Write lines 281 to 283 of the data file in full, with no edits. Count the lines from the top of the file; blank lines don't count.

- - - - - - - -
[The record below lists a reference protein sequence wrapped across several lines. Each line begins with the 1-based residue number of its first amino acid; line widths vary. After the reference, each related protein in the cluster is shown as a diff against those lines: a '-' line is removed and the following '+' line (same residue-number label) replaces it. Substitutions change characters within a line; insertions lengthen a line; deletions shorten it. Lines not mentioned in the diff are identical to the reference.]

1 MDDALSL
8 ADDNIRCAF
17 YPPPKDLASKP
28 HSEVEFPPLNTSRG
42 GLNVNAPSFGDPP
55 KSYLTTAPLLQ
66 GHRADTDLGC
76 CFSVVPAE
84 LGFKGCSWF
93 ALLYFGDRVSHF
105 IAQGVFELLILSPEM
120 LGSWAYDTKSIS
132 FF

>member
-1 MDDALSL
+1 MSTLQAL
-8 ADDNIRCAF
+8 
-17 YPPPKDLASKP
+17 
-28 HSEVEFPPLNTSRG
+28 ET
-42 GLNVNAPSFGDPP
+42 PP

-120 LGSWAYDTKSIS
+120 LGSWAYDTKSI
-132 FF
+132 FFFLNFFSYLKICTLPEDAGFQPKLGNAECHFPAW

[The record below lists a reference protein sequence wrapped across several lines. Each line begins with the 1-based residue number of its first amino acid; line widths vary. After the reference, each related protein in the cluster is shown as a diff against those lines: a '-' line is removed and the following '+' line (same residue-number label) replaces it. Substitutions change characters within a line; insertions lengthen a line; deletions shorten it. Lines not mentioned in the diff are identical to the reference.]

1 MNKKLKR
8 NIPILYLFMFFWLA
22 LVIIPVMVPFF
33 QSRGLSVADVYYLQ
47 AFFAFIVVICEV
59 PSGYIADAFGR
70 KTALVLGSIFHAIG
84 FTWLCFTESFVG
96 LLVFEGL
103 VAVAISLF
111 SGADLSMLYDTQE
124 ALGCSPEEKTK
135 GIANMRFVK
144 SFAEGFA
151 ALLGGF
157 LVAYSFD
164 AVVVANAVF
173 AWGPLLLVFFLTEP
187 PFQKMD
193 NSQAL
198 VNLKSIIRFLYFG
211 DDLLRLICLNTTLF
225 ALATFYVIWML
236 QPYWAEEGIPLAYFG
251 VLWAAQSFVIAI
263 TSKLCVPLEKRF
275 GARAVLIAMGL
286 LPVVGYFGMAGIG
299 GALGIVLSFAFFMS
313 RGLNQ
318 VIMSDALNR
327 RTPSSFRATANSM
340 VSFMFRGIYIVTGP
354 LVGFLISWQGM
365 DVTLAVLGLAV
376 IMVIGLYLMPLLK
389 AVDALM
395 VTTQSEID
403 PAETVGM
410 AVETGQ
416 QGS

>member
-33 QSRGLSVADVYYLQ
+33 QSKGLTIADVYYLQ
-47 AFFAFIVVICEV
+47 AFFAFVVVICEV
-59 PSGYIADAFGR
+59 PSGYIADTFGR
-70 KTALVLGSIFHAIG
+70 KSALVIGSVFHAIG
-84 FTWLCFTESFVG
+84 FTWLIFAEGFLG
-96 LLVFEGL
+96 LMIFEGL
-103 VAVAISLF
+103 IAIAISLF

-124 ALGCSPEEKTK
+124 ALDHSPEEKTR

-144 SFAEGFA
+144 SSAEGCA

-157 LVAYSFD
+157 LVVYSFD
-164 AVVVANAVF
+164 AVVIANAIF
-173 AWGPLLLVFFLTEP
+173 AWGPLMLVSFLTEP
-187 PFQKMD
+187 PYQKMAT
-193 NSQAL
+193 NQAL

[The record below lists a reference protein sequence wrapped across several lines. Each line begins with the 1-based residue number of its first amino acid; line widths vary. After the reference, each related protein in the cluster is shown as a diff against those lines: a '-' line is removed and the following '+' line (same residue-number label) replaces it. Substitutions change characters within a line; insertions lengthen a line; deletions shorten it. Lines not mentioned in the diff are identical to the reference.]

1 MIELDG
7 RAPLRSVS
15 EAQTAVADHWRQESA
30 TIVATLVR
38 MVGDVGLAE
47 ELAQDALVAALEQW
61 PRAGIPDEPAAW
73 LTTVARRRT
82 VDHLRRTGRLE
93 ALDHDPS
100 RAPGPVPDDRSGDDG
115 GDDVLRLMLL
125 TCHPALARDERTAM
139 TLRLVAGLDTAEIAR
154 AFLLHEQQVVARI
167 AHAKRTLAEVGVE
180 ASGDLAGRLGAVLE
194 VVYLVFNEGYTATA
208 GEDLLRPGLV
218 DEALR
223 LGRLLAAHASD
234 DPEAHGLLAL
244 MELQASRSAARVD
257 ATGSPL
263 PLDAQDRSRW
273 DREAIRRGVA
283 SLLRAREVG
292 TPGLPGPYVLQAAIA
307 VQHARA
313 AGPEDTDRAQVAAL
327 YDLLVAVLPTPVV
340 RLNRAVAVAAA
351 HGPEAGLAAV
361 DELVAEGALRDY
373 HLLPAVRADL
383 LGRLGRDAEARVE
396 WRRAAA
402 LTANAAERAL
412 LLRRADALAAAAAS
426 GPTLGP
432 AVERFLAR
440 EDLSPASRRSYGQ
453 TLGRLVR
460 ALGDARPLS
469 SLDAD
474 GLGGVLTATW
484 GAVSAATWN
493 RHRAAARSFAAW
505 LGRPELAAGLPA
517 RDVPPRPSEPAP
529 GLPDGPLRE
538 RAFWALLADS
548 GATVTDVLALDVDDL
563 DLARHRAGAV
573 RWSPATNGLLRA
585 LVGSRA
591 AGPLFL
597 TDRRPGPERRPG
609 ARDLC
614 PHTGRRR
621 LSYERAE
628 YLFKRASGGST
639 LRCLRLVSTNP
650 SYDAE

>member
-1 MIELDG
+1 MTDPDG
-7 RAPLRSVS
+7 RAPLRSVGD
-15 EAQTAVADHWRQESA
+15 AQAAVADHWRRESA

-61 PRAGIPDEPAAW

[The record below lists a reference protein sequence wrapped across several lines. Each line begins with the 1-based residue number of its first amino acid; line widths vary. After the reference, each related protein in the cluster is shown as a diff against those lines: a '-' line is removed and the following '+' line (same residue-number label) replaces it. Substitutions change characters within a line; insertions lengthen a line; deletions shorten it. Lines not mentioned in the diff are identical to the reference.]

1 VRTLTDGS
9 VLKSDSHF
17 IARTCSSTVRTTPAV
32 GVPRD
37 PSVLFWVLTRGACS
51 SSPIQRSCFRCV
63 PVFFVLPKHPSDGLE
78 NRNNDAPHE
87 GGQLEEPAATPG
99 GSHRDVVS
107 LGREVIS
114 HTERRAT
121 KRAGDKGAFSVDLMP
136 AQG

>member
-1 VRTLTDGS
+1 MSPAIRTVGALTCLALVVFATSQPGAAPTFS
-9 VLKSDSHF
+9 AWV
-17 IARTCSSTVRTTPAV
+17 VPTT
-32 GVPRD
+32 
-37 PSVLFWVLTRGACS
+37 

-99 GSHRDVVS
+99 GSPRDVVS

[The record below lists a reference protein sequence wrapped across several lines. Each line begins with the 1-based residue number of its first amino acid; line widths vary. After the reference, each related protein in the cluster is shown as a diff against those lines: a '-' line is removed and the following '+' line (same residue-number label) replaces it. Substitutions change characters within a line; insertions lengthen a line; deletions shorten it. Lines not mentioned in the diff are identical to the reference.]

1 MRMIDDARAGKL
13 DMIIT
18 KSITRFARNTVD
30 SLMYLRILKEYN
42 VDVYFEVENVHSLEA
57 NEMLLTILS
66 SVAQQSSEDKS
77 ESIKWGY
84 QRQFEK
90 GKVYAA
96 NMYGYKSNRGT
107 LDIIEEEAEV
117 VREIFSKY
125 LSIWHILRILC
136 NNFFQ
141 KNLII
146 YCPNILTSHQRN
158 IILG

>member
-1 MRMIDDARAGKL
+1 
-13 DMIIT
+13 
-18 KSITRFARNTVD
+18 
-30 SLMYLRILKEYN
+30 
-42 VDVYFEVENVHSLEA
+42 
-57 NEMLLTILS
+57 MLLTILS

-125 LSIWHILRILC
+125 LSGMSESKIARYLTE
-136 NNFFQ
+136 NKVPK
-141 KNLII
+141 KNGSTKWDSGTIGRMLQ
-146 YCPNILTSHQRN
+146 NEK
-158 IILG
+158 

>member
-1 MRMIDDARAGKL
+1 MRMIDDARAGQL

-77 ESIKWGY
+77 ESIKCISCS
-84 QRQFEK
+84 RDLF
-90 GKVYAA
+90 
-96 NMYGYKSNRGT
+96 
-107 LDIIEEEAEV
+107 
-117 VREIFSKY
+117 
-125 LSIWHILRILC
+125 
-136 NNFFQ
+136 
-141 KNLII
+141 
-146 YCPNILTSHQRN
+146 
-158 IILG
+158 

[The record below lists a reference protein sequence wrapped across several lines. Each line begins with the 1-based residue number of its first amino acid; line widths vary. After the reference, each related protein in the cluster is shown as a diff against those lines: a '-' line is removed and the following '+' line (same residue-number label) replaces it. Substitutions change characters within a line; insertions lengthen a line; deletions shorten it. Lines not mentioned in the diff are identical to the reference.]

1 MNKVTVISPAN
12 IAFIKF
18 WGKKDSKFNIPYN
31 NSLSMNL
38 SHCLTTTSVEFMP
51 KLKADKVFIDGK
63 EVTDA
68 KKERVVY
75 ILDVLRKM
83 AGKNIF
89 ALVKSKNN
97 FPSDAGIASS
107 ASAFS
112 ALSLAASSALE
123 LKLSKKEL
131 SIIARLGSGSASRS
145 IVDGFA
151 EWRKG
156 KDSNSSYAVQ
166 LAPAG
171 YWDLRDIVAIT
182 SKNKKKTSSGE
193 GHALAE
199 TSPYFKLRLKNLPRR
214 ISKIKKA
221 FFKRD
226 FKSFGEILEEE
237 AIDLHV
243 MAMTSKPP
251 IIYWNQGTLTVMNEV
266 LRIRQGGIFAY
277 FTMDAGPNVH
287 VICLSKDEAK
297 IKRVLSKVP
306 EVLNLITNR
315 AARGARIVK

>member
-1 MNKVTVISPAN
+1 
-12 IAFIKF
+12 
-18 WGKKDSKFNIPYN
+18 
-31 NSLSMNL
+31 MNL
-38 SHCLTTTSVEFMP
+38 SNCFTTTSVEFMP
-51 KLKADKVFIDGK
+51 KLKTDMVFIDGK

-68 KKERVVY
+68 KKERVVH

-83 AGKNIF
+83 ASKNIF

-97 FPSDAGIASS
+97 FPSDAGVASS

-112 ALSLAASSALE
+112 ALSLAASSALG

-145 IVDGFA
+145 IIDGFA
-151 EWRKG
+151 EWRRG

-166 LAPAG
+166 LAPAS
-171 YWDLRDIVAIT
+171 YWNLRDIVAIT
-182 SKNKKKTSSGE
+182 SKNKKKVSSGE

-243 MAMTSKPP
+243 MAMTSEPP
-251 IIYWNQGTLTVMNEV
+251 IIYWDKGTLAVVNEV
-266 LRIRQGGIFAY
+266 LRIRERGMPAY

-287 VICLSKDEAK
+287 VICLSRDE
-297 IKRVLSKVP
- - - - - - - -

97 FPSDAGIASS
107 ASAFS
112 ALSLAASSALE